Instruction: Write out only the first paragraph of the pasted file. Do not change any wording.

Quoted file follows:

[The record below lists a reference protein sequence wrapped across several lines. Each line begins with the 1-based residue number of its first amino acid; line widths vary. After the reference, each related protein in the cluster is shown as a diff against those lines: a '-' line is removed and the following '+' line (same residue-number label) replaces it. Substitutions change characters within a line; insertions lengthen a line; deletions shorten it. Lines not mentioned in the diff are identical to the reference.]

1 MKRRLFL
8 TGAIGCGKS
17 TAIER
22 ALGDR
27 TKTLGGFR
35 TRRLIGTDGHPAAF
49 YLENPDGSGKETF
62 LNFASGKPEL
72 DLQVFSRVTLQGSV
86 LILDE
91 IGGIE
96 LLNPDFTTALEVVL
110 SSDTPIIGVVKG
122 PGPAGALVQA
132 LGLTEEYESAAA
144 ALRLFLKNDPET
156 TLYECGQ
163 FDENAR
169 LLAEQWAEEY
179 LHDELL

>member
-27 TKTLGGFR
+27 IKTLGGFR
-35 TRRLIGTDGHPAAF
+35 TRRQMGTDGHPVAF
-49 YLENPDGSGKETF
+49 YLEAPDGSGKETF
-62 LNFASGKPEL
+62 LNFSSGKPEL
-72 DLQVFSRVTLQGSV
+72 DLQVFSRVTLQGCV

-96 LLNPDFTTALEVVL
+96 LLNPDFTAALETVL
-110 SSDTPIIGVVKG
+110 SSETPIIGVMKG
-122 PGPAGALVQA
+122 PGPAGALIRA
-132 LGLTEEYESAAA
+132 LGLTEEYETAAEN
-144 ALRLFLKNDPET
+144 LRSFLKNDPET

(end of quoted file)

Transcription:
[The record below lists a reference protein sequence wrapped across several lines. Each line begins with the 1-based residue number of its first amino acid; line widths vary. After the reference, each related protein in the cluster is shown as a diff against those lines: a '-' line is removed and the following '+' line (same residue-number label) replaces it. Substitutions change characters within a line; insertions lengthen a line; deletions shorten it. Lines not mentioned in the diff are identical to the reference.]